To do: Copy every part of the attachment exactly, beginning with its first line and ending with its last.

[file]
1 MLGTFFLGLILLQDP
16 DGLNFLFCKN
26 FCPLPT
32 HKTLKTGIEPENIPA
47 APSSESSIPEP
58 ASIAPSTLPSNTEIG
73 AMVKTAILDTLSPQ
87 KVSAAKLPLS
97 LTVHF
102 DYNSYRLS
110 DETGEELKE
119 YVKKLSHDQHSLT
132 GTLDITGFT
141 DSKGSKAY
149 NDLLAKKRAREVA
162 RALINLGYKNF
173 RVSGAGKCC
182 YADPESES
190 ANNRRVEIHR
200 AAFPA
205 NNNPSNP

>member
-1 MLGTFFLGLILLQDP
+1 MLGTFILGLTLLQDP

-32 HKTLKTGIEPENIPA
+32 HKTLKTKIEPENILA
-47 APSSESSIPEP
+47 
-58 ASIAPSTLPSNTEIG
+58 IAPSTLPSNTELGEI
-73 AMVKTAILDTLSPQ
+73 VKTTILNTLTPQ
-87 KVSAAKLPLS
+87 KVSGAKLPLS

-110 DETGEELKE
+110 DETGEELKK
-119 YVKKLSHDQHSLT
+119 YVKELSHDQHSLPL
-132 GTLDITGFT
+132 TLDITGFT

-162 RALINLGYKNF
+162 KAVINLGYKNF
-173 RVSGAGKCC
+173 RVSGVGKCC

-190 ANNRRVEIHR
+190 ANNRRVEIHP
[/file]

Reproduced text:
1 MLGTFFLGLILLQDP
16 DGLNFLFCKN
26 FCPLPT
32 HKTLKTGIEPENIPA
47 APSSESSIPEP
58 ASIAPSTLPSNTEIG
73 AMVKTAILDTLSPQ
87 KVSAAKLPLS
97 LTVHF
102 DYNSYRLS
110 DETGEELKE
119 YVKKLSHDQHSLT
132 GTLDITGFT
141 DSKGSKAY
149 NDLLAKKRAREVA
162 RALINLGYKNF
173 RVSGAGKCC
182 YADPESES
190 ANNRRVEIHR
200 AAFPA
205 NNNPSNP

>member
-1 MLGTFFLGLILLQDP
+1 MLGTFILGLTLLQDP

-32 HKTLKTGIEPENIPA
+32 HKTLKTKIEPENILA
-47 APSSESSIPEP
+47 
-58 ASIAPSTLPSNTEIG
+58 IAPSTLPSNTELGEI
-73 AMVKTAILDTLSPQ
+73 VKTTILNTLTPQ
-87 KVSAAKLPLS
+87 KVSGAKLPLS

-110 DETGEELKE
+110 DETGEELKK
-119 YVKKLSHDQHSLT
+119 YVKELSHDQHSLPL
-132 GTLDITGFT
+132 TLDITGFT

-162 RALINLGYKNF
+162 KAVINLGYKNF
-173 RVSGAGKCC
+173 RVSGVGKCC

-190 ANNRRVEIHR
+190 ANNRRVEIHP